MLB Weekly Digest May 6th Edition

MLB Weekly Digest May 6th Edition

The last week in MLB was about a pair of starting pitchers in the National League making history, a starting pitcher in the American League will be out several weeks, and a team will shorten the workload of a starting pitcher.

Atlanta Braves Starting Pitcher Mike Soroka Domination Makes History

Atlanta Braves starting pitcher Mike Soroka has started the season strong.

He was terrific in his outing Saturday against the Miami Marlins as he tossed seven innings and allowed two unearned runs.

The dominant start by the 21-year-old allowed him to make history by becoming the youngest pitcher with four straight starts of one earned run or less to begin a season since Fernando Valenzuela in 1981, per MLB Stats.

Soroka has a microscopic 1.14 ERA and going back to last season; he has yielded one earned run or less in seven of his previous nine starts.

Since World War II only Chicago White Sox pitcher Cisco Carlos from 1967-68 has achieved a similar feat, per a team announcement.

The right-hander compiled a 3.51 ERA in 25 2/3 innings pitched (five games) for the Braves last season with 21 strikeouts, seven walks allowed, and one home run surrendered.

Soroka is a talented pitcher and could have a special season for the Braves if he continues to dominate opposing teams.

Chicago Cubs Starting Pitcher Kyle Hendricks Raises the Bar for Efficiency

Chicago Cubs starting pitcher Kyle Hendricks took efficiency to a new level in his start Friday against the St. Louis Cardinals.

Hendricks fired a complete-game shutout, yielding four hits and no walks on just 81 pitches.

He became the first pitcher to toss a nine-inning shutout in 81 pitches or less since Aaron Cook achieved the feat in 2012 with the Boston Red Sox, per MLB Stats.

Hendricks started the season allowing at least four earned runs in each of his first two starts but has given up two earned runs or less in three of his last four outings.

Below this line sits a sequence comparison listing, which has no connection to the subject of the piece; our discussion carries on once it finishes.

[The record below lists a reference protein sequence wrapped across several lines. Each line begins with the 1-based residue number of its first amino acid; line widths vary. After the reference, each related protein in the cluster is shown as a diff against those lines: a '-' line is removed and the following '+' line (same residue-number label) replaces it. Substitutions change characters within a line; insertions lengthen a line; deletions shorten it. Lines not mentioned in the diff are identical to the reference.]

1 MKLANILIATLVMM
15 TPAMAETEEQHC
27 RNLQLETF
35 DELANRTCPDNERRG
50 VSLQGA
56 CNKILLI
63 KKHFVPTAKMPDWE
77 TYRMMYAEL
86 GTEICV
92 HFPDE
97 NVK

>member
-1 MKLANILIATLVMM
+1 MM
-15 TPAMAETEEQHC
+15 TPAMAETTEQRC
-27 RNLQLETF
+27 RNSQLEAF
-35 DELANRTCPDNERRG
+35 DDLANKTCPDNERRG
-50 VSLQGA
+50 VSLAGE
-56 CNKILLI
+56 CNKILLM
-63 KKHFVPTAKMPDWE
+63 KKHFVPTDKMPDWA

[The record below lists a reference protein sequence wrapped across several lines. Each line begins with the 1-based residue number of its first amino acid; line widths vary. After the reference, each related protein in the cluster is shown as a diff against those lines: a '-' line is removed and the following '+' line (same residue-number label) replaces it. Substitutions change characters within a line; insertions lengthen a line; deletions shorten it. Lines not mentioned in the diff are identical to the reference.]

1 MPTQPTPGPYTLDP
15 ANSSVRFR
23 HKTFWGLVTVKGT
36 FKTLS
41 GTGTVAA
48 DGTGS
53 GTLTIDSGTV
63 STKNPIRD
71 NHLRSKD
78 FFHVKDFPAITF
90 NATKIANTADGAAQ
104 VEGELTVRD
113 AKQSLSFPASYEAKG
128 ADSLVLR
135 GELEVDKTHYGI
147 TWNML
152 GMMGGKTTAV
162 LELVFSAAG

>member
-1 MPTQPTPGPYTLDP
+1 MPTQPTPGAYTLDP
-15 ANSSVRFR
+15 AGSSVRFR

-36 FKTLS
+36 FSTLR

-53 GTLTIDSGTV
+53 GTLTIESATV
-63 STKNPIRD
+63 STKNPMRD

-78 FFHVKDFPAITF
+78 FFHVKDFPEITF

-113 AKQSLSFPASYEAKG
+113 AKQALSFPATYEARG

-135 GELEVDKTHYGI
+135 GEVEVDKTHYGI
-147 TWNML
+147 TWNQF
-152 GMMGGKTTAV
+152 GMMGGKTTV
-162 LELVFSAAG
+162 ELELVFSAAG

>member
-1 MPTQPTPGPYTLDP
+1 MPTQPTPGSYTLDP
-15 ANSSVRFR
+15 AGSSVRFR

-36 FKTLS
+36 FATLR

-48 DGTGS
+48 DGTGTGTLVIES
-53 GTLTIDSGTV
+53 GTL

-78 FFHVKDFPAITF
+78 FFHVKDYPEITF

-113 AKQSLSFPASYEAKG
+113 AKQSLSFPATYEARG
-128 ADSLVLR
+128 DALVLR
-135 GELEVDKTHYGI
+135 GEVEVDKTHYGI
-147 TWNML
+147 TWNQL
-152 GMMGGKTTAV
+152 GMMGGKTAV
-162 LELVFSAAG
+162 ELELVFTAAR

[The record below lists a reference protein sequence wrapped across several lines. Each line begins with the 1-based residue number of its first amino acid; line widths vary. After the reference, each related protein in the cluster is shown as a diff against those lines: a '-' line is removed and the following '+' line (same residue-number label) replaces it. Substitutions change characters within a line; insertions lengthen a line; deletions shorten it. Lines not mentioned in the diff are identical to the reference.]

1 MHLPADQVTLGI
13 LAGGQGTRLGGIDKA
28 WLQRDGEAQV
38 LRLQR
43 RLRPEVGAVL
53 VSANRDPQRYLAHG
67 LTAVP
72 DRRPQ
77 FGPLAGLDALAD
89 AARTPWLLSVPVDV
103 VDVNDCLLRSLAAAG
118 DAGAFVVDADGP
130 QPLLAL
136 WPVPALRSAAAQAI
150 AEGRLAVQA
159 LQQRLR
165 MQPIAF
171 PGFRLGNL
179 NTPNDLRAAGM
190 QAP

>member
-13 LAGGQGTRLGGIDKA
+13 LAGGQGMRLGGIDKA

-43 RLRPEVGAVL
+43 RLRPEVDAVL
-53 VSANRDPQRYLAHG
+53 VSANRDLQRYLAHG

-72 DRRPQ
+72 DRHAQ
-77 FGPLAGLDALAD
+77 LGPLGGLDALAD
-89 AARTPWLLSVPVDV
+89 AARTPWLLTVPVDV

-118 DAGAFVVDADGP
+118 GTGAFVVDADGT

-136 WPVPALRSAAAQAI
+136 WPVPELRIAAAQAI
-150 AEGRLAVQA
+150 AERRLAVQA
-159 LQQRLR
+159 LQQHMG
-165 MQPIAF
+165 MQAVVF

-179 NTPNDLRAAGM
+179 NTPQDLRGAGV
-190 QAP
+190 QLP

Hendricks threw 63 pitches for strikes, and the game lasted two hours and 28 minutes.

Hendricks had all his pitches working, and it’s impressive he tossed a complete game requiring just 81 pitches.

It’s difficult for some starting pitchers to complete five or six innings on  81 pitches, so reaching that amount in nine innings of work is a spectacular accomplishment.

Cleveland Indians Starting Pitcher Corey Kluber Sidelined Several Weeks with Arm Injury

Cleveland Indians starting pitcher Corey Kluber is in the clear for now.

The Indians announced a couple of days ago Kluber had been placed on the injured list with a fractured right ulna.

He was struck in the right forearm by a 102-mph line drive earlier in the week.

Kluber underwent an X-ray, and it revealed a non-displaced fracture.

Indians manager Terry Francona said Kluber would be in a cast for the next three weeks and will receive an X-ray once a week to see how the bone is healing. There’s no timetable for his return, and surgery isn’t required at this time, per Mandy Bell of

The loss of Kluber is enormous for the Indians as he’s the second starting pitcher for the team on the injured list, as Mike Clevinger is sidelined with an upper back strain.

Kluber has struggled on the mound in 2019 as indicated by his 5.80 ERA in 35 2/3 innings pitched (seven starts) with 38 strikeouts, 15 walks, four home runs allowed, a 3.98 FIP and a 1.65 WHIP.

The silver lining for the Indians is Kluber doesn’t need surgery, and, hopefully, his fracture will heal properly.

Tampa Bay Rays Plan to Reduce Workload for Starting Pitcher Tyler Glasnow

Tampa Bay Rays have been one of the best teams in the American League after the first month, and a primary reason for the strong start is the breakout performance from starting pitcher Tyler Glasnow.

Glasnow leads the AL in wins, ERA, WHIP, ERA+, BB/9 at six, 1.47, 0.86, 296 and 1.5, respectively. The right-hander has tossed 43 innings across seven starts.

However, the Rays plan to reduce his workload, per Marc Topkin of the Tampa Bay Times.

Glasnow threw 111 2/3 innings last year and protecting his health is the smart move.

The number of innings he threw was the first time he threw more than 100 innings in his career.

The Rays plan to give him six days’ rest when possible and shorten some of his starts regardless of how well he’s performing.

The last start for Glasnow in which he fired seven scoreless innings against the Baltimore Orioles was just the third time in seven starts he pitched beyond the sixth inning and only the second time he’s thrown more than 90 pitches.

Glasnow is a significant part of the Rays long-term success, and they do should everything to protect him.

Author Profile

Chris Lacey
Chris is a 25-year old New Jersey native whose favorite sports team is the Arizona Diamondbacks. He previously attended Western New England College to study Sports Management. Chris has been following the Diamondbacks since he was 12. You can find him on Twitter [email protected]

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